Home > 2010 Winter BTI420 > Introduction to streams for new ASP.NET Web Forms programmers

Introduction to streams for new ASP.NET Web Forms programmers

January 28, 2010 Leave a comment Go to comments

In your previous studies, you have typically worked with programming language functions that work with files – open, close, and so on. Today, you will begin to learn about a higher-level abstraction called streams.

 

Now that you have some experience with file uploads and file downloads, we will look closely at the data stream that flows between end points.

The stream is the foundation object that enables data movement between end points.

Streams and files are different from each other, but they are closely related because a stream is used to read from or write to a file.

 

Introduction to streams

This is what the MSDN File and Stream I/O introductory page has to say:

 
A file is an ordered and named collection of a particular sequence of bytes having persistent storage. Therefore, with files, one thinks in terms of directory paths, disk storage, and file and directory names.

Streams provide a way to write and read bytes to and from a backing store that can be [located on] one of several storage mediums.

There are several kinds of streams, [including file,] network, memory, and tape streams.

From the MSDN Basic File I/O topic page, discussion about streams continues:

 
The abstract base class Stream supports reading and writing bytes.

All classes that represent streams inherit from the Stream class. The Stream class and its derived classes provide a generic view of data sources and repositories [i.e. the "backing store" from above], isolating the programmer from the specific details of the operating system and underlying devices.

Streams involve these fundamental operations:

  • Streams can be read from. Reading is the transfer of data from a stream into a data structure, such as an array of bytes.
  • Streams can be written to. Writing is the transfer of data from a data source into a stream.
  • [Some types of] streams can support seeking. Seeking is the querying and modifying of the current position within a stream.

Here are a few examples of streams:

SOURCE
end point
Kind of data flowing between end points TARGET
end point
.NET Framework implementation
Web browser client’s file system – file object Binary or byte-oriented (e.g. character or string) data Web server’s file system, in a folder that is accessible to the receiving web application FileUpload web server control
Text (byte-oriented) file Byte-oriented data String instance in a program StreamReader that uses a File object constructor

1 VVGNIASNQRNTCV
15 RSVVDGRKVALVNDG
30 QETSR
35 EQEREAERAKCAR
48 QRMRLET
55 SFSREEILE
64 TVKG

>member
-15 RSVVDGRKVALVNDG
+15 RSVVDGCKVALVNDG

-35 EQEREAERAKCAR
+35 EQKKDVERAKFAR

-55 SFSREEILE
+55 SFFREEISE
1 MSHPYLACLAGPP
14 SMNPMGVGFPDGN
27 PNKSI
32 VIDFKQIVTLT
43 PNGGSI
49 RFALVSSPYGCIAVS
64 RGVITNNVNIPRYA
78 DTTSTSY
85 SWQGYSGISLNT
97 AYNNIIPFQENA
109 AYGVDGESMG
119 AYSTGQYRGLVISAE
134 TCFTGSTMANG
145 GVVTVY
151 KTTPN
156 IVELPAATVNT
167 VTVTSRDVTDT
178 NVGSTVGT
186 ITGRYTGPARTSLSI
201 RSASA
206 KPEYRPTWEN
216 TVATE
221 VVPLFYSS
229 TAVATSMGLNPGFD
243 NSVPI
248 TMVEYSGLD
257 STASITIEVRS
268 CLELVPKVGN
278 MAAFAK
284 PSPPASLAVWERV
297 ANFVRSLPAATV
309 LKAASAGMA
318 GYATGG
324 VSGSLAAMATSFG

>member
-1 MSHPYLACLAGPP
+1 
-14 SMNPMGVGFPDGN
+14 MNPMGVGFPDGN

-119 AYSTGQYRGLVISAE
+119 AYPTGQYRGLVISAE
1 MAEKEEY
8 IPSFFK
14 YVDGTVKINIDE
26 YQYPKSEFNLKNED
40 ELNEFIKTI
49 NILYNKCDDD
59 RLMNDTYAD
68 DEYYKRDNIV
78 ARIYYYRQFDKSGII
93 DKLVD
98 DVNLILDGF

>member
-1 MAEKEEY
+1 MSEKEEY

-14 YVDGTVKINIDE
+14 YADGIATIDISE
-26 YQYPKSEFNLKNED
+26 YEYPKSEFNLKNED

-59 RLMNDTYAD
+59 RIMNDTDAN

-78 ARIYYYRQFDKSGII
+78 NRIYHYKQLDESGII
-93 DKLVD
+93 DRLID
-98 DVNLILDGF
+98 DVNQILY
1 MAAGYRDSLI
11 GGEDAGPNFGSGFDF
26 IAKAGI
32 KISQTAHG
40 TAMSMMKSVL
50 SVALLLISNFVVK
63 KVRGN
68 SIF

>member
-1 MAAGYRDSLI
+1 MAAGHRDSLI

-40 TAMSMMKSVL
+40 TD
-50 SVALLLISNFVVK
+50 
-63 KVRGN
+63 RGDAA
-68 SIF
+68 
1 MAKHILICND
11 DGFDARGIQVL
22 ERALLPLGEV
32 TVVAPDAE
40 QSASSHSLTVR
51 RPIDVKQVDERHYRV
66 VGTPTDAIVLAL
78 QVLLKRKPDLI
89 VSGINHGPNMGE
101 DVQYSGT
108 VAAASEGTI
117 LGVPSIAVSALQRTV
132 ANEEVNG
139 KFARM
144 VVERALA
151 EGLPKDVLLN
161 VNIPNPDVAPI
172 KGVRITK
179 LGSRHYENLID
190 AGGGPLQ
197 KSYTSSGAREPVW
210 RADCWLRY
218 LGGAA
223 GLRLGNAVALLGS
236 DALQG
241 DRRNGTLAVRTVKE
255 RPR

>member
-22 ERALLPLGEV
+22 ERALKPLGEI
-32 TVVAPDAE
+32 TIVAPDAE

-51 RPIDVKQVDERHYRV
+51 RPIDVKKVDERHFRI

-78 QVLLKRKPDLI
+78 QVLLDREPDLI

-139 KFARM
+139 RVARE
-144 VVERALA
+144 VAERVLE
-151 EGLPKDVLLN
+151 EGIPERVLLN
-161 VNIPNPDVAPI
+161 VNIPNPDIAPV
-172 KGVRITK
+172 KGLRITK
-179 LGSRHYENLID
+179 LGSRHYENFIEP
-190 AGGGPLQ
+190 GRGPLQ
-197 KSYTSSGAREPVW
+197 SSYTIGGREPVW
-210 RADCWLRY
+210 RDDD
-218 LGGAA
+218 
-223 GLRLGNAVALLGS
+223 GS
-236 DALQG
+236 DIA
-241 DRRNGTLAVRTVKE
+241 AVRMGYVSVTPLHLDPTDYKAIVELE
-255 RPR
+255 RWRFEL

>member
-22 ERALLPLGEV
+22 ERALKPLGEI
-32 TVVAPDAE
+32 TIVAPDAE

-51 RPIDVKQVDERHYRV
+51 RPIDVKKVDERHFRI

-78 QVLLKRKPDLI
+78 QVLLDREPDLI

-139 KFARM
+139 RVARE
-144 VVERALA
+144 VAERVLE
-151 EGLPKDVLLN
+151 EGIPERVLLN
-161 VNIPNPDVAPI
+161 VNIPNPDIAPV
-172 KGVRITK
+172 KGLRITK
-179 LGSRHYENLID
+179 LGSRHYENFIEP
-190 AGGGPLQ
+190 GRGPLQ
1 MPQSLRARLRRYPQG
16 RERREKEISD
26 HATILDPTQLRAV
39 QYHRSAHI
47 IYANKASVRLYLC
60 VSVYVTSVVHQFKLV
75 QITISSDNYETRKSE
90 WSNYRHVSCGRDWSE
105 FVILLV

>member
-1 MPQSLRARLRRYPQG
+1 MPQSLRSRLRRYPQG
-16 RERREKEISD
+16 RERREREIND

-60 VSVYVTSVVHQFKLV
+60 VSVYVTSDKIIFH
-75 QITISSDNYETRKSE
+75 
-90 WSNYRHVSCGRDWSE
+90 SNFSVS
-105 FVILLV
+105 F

Binary file (e.g. a PNG or JPG image) Binary data, usually processed in chunks of 8, 16, 32, 64 (etc.) bits Byte array (for data that is processed in 8-bit chunks); and this object may get used for other purposes (graphics drawing object, or sent to a database server so that it can be stored) MemoryStream that uses a byte array constructor

 

How we will use streams in file I/O

For our introduction to file I/O programs this week, we will use the StreamReader class to read data from a text file, and the StreamWriter class to write data to a text file.

StreamReader

A StreamReader is designed to get data from a standard text file. The following are a few highlights of using a StreamReader:

  • For programming convenience, make sure you are "using System.IO;" in your programs
  • You must create an instance of a StreamReader
  • Its constructor can directly reference a file (using a static method from the File class; this class is really covered in the next section today)
  • The constructor "opens" the file for processing, so you don’t have to explicitly do that
  • Notable reading methods include Read(), ReadLine(), and ReadToEnd()
  • To determine the end of file condition, use one of the ways in today’s example
  • When you’re finished processing the file, you must Close() the StreamReader

StreamWriter

A StreamWriter is designed to write data to a standard text file. The following are a few highlights of using a StreamWriter:

  • For programming convenience, make sure you are "using System.IO;" in your programs
  • You must create an instance of a StreamWriter
  • Its constructor can directly reference a file (using a static method from the File class)
  • The constructor "creates" the file, so you don’t have to explicitly do that
  • Notable writing methods include Write() an WriteLine()
  • When you’re finished processing the file, you must Close() the StreamWriter

For best results, wrap your file I/O operations in a try-catch-finally block. Place the Close() method call in the finally block. See today’s examples for best practices and reasons.

 
If you want to do more than just read a file (i.e. if you want to create, modify/write, delete), you must use impersonation to enable your code to do so.

Please note that both StreamReader and StreamWriter offer many different constructors to cover many different usage scenarios. They’re very flexible.

Also, please note that we are introducing file I/O using simple examples that should be considered single-user in operation. If your application requires multi-user processing, you need to use thread-safe implementations of stream objects.

 


Advertisements
Categories: 2010 Winter BTI420
  1. No comments yet.
  1. No trackbacks yet.

Leave a Reply

Fill in your details below or click an icon to log in:

WordPress.com Logo

You are commenting using your WordPress.com account. Log Out / Change )

Twitter picture

You are commenting using your Twitter account. Log Out / Change )

Facebook photo

You are commenting using your Facebook account. Log Out / Change )

Google+ photo

You are commenting using your Google+ account. Log Out / Change )

Connecting to %s

%d bloggers like this: